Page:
Visible signs of Pregnancy
How does the womb accommodate the ever- increasing size of the pregnancy?
The progressive change in the size of the uterus to accommodate pregnancy is one of the wonders of nature. The uterus increases in weight almost twenty-five to thirty times from, about 30-50 g before pregnancy to about 1000 g (1 kg) at term. While the capacity of the uterine cavity when not pregnant is about 4-5 ml, this is increased almost a thousand-fold at term. The tiny structure, smaller than a woman's fist, grows to accommodate a baby, placenta and fluid with a combined weight of anything up to 8 kg or even more (such as in multiple pregnancy).
When does the pregnancy "bulge" first become visible?
To the outside world, there is no tell-tale abdominal bulge before twelve weeks of gestation. This is because, up until this point, the pregnancy is entirely pelvic. An exception is in the case of twins or other forms of multiple pregnancy, where the bulge may appear earlier.
Even in a singleton pregnancy, there may not be any visible distension before eighteen to twenty weeks, depending on the woman's build. After this mid-way stage, the abdomen actually distends and the increase in size is immediately apparent.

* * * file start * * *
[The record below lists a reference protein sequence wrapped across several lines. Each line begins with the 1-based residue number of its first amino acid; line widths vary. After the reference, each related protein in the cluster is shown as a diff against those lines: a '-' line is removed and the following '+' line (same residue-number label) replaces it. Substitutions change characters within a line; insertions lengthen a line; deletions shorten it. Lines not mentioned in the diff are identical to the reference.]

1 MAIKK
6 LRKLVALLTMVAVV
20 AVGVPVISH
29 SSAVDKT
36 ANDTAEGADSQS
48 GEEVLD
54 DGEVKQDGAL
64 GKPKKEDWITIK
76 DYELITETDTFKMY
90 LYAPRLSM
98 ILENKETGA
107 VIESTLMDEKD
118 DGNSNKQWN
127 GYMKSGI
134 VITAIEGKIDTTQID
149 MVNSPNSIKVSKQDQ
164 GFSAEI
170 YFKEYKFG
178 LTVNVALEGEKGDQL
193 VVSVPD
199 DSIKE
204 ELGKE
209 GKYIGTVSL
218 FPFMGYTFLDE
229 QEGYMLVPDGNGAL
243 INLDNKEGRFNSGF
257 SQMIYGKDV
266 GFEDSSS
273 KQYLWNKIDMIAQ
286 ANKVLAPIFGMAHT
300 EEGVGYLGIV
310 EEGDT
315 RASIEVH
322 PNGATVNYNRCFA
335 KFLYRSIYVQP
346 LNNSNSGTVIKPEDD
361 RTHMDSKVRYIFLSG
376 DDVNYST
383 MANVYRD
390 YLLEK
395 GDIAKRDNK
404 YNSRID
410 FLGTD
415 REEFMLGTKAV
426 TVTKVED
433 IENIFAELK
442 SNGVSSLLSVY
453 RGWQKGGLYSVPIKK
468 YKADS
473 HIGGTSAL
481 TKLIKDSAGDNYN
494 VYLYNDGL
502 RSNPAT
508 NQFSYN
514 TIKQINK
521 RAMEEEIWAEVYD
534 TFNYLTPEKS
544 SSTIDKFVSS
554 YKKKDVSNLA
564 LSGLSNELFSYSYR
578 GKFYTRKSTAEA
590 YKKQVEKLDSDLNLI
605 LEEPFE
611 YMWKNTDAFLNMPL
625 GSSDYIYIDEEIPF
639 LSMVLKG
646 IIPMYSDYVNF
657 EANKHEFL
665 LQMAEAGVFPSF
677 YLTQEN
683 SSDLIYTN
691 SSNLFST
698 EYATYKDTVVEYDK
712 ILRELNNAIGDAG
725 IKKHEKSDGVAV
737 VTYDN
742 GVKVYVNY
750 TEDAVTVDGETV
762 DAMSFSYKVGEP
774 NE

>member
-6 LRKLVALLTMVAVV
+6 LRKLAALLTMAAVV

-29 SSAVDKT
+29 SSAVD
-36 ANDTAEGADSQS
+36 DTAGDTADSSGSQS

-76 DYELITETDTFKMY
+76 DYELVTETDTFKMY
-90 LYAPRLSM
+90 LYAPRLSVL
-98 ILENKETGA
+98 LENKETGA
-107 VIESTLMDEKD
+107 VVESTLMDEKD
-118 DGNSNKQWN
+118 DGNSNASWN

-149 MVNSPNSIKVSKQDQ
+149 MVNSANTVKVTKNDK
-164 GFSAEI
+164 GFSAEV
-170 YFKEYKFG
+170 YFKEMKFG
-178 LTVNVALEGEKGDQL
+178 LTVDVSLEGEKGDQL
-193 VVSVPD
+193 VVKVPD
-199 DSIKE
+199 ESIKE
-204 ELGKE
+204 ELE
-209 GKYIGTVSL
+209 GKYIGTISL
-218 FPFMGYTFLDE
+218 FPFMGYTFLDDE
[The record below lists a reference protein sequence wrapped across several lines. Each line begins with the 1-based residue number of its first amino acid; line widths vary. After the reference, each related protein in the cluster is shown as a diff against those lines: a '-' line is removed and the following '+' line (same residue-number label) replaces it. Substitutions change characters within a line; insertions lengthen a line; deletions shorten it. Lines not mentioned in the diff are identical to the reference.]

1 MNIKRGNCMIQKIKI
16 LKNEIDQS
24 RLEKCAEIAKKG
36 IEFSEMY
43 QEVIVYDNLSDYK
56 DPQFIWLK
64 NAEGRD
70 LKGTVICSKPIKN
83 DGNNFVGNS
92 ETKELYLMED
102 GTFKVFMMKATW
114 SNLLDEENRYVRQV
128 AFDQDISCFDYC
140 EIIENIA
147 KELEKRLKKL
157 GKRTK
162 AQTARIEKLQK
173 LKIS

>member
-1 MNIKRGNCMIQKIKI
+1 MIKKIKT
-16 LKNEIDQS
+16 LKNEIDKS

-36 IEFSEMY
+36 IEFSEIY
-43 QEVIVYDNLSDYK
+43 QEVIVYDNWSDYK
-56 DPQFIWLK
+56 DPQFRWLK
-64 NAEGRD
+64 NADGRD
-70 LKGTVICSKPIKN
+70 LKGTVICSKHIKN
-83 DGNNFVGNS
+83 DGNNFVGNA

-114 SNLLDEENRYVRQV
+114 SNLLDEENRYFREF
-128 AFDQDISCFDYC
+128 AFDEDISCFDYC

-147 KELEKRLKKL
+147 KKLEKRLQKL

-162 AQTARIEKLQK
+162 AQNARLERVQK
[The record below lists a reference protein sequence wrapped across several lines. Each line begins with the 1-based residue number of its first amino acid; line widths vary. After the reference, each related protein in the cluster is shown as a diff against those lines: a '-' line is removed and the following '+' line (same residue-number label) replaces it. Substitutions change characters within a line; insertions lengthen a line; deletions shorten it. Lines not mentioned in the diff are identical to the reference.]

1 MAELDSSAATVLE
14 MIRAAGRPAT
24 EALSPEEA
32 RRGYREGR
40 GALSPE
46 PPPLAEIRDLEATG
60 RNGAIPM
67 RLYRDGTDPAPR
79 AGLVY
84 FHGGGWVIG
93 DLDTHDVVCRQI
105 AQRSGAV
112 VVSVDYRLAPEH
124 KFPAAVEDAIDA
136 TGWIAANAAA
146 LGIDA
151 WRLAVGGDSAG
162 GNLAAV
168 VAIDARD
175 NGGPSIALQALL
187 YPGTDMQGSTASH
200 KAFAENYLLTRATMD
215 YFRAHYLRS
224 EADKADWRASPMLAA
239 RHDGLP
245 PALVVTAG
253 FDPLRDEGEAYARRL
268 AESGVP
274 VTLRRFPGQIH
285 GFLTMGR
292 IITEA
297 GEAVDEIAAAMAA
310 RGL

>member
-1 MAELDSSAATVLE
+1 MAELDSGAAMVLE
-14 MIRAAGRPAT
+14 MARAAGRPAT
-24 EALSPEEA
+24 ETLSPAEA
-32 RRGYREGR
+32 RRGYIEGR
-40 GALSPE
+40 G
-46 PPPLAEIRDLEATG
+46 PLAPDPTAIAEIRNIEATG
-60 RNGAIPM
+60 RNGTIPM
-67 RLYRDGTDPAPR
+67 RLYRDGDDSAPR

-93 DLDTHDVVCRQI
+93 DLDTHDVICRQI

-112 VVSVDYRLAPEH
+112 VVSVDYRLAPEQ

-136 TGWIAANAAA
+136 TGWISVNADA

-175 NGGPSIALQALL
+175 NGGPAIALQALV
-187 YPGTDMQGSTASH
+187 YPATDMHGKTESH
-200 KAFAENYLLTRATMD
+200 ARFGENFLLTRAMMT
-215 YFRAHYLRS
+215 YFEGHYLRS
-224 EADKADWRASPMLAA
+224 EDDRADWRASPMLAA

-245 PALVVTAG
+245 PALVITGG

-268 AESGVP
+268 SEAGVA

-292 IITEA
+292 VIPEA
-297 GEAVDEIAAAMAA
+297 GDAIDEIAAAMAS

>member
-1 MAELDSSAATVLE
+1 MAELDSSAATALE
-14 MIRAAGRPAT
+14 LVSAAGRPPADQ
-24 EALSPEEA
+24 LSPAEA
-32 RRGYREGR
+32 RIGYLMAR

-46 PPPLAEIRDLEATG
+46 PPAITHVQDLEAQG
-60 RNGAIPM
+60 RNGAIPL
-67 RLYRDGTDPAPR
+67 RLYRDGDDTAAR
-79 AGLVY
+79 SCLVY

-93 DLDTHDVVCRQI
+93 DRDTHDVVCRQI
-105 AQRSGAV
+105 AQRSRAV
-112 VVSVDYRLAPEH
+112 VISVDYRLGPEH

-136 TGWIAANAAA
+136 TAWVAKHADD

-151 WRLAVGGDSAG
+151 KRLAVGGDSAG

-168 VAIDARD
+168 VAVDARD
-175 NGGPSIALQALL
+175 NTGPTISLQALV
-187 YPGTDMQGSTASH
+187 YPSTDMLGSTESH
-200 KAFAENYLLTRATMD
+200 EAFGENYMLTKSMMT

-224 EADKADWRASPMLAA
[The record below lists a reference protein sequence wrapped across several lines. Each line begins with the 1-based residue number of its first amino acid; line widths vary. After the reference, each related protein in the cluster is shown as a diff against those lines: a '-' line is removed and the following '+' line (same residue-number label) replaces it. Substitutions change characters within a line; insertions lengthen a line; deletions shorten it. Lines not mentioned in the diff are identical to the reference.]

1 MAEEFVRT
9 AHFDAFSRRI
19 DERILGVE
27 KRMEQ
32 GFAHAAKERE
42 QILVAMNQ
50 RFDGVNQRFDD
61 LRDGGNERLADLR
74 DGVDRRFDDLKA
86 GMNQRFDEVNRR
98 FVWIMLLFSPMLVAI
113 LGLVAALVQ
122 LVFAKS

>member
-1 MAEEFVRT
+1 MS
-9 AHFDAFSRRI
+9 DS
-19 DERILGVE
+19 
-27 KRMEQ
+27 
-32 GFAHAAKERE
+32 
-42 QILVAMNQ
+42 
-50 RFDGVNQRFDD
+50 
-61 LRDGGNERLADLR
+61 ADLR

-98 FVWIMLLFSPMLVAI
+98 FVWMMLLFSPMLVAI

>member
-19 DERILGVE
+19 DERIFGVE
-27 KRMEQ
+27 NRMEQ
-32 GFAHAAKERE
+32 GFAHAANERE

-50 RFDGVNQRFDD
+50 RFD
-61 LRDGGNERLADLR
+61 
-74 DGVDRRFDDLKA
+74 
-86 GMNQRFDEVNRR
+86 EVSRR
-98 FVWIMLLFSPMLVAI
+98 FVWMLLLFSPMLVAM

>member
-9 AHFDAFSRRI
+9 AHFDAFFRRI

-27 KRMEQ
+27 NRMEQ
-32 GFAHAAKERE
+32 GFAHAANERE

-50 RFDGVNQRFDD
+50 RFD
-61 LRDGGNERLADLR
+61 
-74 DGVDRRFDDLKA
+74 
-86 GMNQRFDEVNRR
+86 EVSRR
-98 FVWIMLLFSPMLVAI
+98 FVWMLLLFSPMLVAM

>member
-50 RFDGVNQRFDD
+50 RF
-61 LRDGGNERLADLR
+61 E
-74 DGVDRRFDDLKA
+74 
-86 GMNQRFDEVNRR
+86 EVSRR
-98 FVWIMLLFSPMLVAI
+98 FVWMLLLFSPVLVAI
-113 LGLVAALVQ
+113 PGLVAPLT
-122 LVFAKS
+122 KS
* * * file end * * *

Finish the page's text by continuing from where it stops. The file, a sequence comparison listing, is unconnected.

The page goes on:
How come some women's pregnancies are hardly visible even at term while others look huge?
A combination of factors is actually at play. The size of the bulge will depend on the size of the contents of the uterus (twins will produce a bigger bulge at a comparable gestation) but this is not the only factor. The state of the abdominal muscles and their ability to rein in the growing uterus is also important. Another factor is the amount of fat deposited under the skin on the abdominal wall. This may be big enough to influence the outward impression of the size of the pregnant abdomen. Contrary to popular belief, the apparent size of a pregnant abdomen is actually a poor guide to the size of the baby.
What sort of changes are expected to the lower genital tract in pregnancy?
There is a dramatic increase in the blood supply to the vulva and vagina. These areas become engorged and the vagina increases in length and ability to stretch, in preparation for the eventual delivery.
In some cases, this may become a problem, with development of varicose veins on the vulva. This can become extremely uncomfortable and it is not possible to cure them before delivery.
There is usually increased vaginal discharge, which may alarm some women.
Apart from the physical changes, there is significant lowering of the vaginal pH, making it more acidic. This helps prevent bacterial infections. However, the flip-side to this is that it promotes the flourishing of thrush, a problem that is quite common in pregnancy. While vaginal thrush does not endanger the pregnancy, it can be a major and protracted nuisance to the pregnant woman.